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Blood Plasma

12/02/06

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Blood plasma is the liquid component of blood, in which the blood cells are suspended. Plasma is the largest single component of blood, making up about 55% of total blood volume. The term serum refers to blood plasma in which clotting factors (such as fibrin) have been removed. Blood plasma contains many vital proteins including fibrinogen, globulins and human serum albumin.

Fresh frozen plasma (FFP) is prepared from a single unit of blood. It is frozen after collection and can be stored for one year from date of collection. FFP contains all of the coagulation factors and proteins present in the original unit of blood. It is used to treat coagulopathies from warfarin overdose, liver disease, or dilutional coagulopathy. FFP that has been stored more than a standard length of time is re-classified as simply "frozen plasma", which is identical except that the coagulation factors are no longer considered completely viable.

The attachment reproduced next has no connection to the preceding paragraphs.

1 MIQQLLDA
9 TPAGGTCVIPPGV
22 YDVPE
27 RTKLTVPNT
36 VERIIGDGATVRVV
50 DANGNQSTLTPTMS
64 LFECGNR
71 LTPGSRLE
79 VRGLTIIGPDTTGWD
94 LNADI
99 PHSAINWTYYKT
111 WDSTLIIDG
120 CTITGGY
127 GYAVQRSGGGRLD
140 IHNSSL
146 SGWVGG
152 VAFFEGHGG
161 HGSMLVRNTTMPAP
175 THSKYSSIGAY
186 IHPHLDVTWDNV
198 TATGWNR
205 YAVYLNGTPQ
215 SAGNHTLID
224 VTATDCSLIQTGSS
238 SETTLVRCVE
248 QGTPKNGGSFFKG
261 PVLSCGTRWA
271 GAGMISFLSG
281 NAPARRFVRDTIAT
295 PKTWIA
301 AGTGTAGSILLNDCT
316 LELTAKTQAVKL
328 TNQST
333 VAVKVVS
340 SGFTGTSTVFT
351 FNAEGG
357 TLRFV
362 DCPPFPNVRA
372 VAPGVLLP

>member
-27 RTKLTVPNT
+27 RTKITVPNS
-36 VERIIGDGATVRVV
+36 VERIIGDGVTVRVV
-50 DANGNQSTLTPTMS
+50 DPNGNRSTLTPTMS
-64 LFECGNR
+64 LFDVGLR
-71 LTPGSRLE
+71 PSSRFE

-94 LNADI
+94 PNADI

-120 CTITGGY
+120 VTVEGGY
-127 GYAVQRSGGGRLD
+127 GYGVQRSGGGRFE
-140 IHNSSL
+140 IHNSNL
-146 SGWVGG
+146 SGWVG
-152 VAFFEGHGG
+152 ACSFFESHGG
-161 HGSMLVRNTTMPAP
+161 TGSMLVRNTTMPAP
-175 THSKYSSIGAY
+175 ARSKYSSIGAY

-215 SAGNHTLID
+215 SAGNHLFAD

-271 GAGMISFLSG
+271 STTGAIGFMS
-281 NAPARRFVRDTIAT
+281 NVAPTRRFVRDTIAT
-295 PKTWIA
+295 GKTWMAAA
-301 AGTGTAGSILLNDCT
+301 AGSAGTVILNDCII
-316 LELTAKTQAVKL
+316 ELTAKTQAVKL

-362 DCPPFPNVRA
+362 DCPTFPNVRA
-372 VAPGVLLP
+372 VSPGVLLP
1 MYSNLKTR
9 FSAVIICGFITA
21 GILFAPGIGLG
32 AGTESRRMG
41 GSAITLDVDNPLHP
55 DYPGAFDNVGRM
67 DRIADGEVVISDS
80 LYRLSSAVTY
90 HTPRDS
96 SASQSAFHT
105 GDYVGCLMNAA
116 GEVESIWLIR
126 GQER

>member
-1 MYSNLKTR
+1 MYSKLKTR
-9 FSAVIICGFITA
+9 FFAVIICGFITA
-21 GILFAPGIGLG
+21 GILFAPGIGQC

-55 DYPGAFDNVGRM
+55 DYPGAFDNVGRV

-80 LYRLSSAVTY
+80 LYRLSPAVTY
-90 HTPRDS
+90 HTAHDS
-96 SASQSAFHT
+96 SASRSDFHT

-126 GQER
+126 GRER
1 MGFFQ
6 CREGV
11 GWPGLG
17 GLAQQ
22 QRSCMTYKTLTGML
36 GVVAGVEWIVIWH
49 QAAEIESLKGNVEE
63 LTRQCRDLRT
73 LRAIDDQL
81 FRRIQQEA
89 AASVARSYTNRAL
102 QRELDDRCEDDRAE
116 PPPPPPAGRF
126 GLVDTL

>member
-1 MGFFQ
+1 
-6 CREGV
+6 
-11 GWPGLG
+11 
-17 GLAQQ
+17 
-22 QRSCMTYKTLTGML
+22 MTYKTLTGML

Dried Plasma was needed for the armed forces to help prevent breakage and made transport, packaging, and storage much simpler. The dried plasma package came in two tin cans containing 400 cc bottles. One bottle contained enough distilled water to completely reconstitute the dried plasma contained in the other bottle. In about three minutes, the plasma would be ready to use and could stay fresh for around four hours.

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This site was last updated 12/01/06

This entire website was created by, Mark Mattix